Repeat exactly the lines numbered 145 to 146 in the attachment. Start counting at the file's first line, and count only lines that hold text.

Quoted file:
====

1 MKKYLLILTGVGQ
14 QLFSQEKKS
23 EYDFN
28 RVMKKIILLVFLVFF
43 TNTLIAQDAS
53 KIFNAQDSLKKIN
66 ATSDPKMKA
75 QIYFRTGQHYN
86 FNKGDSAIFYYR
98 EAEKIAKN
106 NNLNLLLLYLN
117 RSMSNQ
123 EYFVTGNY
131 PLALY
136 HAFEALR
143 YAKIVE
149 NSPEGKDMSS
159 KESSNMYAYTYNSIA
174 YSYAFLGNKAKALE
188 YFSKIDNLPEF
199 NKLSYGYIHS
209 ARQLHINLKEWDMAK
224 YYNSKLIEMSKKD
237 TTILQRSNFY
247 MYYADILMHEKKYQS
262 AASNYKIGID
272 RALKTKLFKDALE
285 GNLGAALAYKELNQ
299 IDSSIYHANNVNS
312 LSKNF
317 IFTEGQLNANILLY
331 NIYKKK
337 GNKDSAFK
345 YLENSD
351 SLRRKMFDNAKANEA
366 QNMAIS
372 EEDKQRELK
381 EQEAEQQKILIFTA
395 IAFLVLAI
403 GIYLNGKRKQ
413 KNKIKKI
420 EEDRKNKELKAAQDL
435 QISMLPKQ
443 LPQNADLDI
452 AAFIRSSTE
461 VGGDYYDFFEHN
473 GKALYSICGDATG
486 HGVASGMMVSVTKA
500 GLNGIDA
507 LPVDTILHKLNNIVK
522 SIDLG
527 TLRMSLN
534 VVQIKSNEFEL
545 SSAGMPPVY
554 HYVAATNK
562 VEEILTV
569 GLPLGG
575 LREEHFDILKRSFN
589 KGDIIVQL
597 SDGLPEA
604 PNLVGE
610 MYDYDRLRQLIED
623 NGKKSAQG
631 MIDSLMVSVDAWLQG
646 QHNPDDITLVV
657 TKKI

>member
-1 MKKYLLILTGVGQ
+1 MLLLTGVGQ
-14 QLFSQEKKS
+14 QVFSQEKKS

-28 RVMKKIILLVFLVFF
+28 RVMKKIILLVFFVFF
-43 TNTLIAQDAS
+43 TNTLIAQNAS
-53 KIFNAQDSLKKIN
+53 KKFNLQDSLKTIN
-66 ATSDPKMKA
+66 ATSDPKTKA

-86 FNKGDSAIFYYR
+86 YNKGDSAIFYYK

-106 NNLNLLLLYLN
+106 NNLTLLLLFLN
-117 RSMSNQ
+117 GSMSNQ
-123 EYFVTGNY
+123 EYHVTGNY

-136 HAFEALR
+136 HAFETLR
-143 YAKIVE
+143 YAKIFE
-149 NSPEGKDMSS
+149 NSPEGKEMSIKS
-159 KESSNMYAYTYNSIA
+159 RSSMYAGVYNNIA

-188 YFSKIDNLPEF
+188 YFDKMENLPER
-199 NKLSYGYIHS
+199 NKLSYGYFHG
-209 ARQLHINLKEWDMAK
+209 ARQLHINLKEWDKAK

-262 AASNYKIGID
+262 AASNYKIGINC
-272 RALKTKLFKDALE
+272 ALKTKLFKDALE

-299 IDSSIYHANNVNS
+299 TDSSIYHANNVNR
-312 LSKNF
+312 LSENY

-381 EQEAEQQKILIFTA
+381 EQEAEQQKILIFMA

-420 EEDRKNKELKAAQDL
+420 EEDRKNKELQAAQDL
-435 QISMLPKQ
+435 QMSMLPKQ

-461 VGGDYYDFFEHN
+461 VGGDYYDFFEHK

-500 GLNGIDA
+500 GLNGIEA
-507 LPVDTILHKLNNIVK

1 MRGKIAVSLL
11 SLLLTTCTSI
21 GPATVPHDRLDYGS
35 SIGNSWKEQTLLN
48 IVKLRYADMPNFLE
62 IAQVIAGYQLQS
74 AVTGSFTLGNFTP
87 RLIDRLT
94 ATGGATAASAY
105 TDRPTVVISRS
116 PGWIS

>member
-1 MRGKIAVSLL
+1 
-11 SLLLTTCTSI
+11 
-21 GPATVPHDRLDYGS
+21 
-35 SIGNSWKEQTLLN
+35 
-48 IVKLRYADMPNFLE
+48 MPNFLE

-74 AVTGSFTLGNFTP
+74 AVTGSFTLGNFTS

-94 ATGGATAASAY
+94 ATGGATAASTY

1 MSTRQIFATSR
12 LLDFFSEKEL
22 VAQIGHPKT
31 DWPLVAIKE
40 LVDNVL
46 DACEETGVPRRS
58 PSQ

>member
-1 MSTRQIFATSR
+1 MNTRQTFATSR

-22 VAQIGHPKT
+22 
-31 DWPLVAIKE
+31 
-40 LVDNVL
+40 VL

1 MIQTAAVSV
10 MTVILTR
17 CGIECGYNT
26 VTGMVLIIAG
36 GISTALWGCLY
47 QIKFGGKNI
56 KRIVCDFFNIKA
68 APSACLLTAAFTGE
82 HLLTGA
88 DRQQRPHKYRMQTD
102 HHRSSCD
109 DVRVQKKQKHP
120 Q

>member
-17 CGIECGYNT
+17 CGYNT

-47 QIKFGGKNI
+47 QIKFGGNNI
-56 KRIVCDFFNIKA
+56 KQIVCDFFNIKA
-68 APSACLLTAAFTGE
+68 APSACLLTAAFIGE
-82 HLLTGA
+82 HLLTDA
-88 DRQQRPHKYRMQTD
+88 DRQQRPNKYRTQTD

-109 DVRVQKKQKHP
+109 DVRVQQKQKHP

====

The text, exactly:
-94 ATGGATAASAY
+94 ATGGATAASTY